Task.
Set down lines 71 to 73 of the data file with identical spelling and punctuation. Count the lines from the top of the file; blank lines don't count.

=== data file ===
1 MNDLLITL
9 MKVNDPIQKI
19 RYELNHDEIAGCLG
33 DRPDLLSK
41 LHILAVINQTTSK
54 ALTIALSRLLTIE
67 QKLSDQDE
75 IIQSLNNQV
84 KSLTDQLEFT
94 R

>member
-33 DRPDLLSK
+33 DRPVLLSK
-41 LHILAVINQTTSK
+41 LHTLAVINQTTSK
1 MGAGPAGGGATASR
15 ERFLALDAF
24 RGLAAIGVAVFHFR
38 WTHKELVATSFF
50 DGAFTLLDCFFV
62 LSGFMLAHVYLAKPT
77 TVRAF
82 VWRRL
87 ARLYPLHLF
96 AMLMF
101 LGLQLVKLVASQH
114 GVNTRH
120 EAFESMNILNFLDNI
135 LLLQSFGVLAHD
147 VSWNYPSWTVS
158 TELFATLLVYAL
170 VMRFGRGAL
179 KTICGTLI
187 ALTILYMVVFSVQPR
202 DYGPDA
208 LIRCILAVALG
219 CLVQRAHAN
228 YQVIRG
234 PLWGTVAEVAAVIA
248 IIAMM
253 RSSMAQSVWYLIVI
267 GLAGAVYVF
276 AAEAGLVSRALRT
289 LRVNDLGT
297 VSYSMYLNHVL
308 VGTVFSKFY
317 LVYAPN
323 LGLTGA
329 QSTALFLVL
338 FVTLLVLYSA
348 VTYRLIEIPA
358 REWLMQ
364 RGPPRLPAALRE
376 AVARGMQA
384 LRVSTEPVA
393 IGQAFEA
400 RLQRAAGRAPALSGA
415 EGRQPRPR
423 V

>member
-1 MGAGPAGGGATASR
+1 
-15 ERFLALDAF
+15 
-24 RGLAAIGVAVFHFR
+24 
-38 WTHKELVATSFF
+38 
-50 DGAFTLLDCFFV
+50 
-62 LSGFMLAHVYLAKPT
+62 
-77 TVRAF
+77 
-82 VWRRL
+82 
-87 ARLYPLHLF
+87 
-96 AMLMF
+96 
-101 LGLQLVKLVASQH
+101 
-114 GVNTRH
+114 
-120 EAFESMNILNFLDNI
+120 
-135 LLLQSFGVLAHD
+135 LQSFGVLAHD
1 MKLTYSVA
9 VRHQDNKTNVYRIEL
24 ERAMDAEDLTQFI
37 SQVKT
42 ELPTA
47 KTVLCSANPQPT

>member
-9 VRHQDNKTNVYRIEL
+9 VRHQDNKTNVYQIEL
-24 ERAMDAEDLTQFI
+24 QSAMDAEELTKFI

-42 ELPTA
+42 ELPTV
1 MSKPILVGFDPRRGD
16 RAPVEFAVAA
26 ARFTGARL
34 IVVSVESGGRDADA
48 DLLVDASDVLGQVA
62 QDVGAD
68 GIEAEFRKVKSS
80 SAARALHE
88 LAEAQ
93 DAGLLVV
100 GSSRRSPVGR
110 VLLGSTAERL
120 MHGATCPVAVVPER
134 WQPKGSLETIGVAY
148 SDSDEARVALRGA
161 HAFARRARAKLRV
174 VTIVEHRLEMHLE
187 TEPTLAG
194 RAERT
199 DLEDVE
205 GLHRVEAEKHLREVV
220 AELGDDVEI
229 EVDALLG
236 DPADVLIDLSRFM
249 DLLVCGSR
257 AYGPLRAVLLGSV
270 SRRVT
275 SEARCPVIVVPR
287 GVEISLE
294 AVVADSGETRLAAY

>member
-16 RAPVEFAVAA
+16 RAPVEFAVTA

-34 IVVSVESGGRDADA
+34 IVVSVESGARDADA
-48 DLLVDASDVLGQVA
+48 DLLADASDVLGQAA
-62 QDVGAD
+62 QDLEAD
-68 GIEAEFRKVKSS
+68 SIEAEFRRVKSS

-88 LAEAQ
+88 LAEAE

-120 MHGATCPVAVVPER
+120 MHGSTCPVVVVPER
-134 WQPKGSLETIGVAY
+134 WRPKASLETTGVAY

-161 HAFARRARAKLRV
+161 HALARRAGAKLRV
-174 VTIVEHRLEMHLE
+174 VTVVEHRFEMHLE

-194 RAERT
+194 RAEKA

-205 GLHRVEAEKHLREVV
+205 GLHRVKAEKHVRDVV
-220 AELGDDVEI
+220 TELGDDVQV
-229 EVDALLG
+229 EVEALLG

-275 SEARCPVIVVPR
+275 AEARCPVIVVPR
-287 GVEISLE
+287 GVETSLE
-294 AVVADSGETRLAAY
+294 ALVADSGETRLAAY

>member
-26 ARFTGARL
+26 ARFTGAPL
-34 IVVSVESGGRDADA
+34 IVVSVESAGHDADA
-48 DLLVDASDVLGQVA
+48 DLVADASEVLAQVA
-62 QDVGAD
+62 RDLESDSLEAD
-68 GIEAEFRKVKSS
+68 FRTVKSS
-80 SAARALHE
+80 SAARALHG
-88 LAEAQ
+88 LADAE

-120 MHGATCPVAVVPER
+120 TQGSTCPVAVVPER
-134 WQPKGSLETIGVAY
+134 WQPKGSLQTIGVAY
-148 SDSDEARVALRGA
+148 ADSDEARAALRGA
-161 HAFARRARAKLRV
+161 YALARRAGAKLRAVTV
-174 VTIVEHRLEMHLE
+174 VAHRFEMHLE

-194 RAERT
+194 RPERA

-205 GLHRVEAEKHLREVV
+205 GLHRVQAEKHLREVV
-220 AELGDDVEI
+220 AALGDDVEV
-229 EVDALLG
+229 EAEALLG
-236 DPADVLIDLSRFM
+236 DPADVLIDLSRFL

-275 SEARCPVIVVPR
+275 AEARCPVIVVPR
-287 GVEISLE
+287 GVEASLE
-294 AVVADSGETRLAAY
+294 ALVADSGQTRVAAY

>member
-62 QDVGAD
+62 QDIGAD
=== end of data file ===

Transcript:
-62 LSGFMLAHVYLAKPT
+62 
-77 TVRAF